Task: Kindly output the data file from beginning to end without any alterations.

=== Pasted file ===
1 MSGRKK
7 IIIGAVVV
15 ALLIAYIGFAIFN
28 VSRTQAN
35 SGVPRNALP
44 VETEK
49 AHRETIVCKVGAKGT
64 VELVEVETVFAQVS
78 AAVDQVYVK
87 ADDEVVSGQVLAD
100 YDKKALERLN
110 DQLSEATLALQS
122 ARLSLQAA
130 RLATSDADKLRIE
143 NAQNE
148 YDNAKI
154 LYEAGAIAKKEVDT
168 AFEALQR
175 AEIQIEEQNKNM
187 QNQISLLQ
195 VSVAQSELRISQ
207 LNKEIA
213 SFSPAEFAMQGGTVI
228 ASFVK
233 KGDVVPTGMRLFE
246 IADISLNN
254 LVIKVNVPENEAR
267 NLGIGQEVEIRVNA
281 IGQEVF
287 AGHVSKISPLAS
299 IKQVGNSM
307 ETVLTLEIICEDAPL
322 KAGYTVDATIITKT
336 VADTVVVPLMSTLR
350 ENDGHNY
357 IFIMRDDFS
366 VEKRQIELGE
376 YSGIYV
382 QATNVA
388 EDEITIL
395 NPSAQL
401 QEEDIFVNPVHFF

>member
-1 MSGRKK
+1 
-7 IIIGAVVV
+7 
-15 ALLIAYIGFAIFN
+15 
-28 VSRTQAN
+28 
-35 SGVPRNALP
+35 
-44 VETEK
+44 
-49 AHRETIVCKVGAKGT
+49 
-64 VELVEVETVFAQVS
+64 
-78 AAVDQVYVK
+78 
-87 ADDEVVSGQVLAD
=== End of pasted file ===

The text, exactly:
1 MSGRKK
7 IIIGAVVV
15 ALLIAYIGFAIFN
28 VSRTQAN
35 SGVPRNALP
44 VETEK
49 AHRETIVCKVGAKGT
64 VELVEVETVFAQVS
78 AAVDQVYVK
87 ADDEVVSGQVLAD
100 YDKKALERLN
110 DQLSEATLALQS
122 ARLSLQAA
130 RLATSDADKLRIE
143 NAQNE
148 YDNAKI
154 LYEAGAIAKKEVDT
168 AFEALQR
175 AEIQIEEQNKNM
187 QNQISLLQ
195 VSVAQSELRISQ
207 LNKEIA
213 SFSPAEFAMQGGTVI
228 ASFVK
233 KGDVVPTGMRLFE
246 IADISLNN
254 LVIKVNVPENEAR
267 NLGIGQEVEIRVNA
281 IGQEVF
287 AGHVSKISPLAS
299 IKQVGNSM
307 ETVLTLEIICEDAPL
322 KAGYTVDATIITKT
336 VADTVVVPLMSTLR
350 ENDGHNY
357 IFIMRDDFS
366 VEKRQIELGE
376 YSGIYV
382 QATNVA
388 EDEITIL
395 NPSAQL
401 QEEDIFVNPVHFF

>member
-1 MSGRKK
+1 
-7 IIIGAVVV
+7 
-15 ALLIAYIGFAIFN
+15 
-28 VSRTQAN
+28 
-35 SGVPRNALP
+35 
-44 VETEK
+44 
-49 AHRETIVCKVGAKGT
+49 
-64 VELVEVETVFAQVS
+64 
-78 AAVDQVYVK
+78 
-87 ADDEVVSGQVLAD